On This Day

November 11

maple leaf Today's Canadian Headline...
1918 LEST WE FORGETCompiègne France – French Field Marshal Foch and the members of the German Armistice Commission sign a formal surrender to end World War I at 5 am in Marshal Foch’s railway car in the Forest of Compiègne, to take effect at 11 am, as Sir Arthur Currie’s Canadian troops chase the last Germans out of Mons, Belgium. Over 750,000 Canadians served in the four years of the Great War; 424,589 went overseas; 60,661 were killed. In all, over 10 million people died in the war, including 6 million civilians. In 1931, November 11 was renamed Remembrance Day and declared a legal holiday.

Also On This Day...

Morrisburg Ontario
British Col. Joseph Morrison and Royal Navy Captain William Mulcaster defeat an American invasion force of over 7,000 led by General James Wilkinson at the Battle of Crysler’s Farm. Wilkinson’s flotilla left Sackett’s Harbor in late October and landed on the Canadian side of the Long Sault rapids. With only 800 British regulars of the 49th and 89th Regiments, plus some Canadian militia and Indians, Morrison moves to attack 1,800 Americans of the 25th Infantry Regiment under Brown at Crysler’s Farm 30 km west of Cornwall; at the same time, Captain William Mulcaster’s gunboats fire shrapnel and grapeshot on General John Park Boyd’s flotilla of 4,000 American troops trying to descend the rapids toward Montreal, which helps Morrison land his troops at Crysler’s Farm. In the first skirmish, the Americans take 400 casualties to the British 200. For larger version of this map, click here. Wilkinson could have pressed on against Morrison, but when he gets a message that General Wade Hampton and his army of 4,200 were defeated at Châteauguay Oct. 26, he calls off the invasion, since Hampton was supposed to meet him downstream for the attack on Montreal. Hampton later resigned when Wilkinson blamed him for the failure of the campaign; Wilkinson was then relieved of his command.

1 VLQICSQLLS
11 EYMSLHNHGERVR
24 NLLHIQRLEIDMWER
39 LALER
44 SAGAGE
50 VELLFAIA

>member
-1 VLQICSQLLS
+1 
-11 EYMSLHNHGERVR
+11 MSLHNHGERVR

And in Today's Canadian Birthdays...

Stephen Lewis 1937-
politician, journalist, diplomat, was born on this day at Ottawa, the son of CCF politician David Lewis. After teaching in Africa in the early 1960s, Lewis served as an organizer for the NDP, won the Scarborough West seat in the Ontario Legislature in 1963, and was elected leader in 1970. In 1972, he split with the left wing Waffle movement of his party, but three years later led the NDP to official opposition status. He resigned in 1977 after an electoral loss, to work as a broadcaster, lecturer and labour arbitrator, and in 1984 External Affairs Minister Joe Clark appointed him Canada’s Ambassador to the United Nations. Here he is with federal NDP leader Ed Broadbent in the late 1970s.Also Matthew Henry Cochrane 1823-1903
cattle breeder, businessman, was born on this day at Compton, Quebec, in 1823; died at Compton Aug. 12, 1903. Cochrane learned the leather and shoe business in Boston as a young man, then built a factory in Montreal in 1864; built up pedigreed Shorthorn cattle herd in the 1870s; 1881 brought a large herd from Montana to his grazing lease, the Cochrane Ranch, west of Calgary.

Also Violet Clara McNaughton 1879-1968
farmer, journalist, feminist, was born Violet Jackson on this day at Borden, England, in 1879; died at Saskatoon Feb. 03, 1968. McNaughton and her husband joined the Saskatchewan Grain Growers’ Association in 1912; 1913 organized women’s section, President from 1914 to 1917; 1915 helped found the Saskatchewan Equal Franchise League, which got the vote for women a year later; 1919 president of Interprovincial Council of Farm Women; 1921 helped formulate Progressive Party platform; 1925-50 edited the Mainly for Women page in The Western Producer.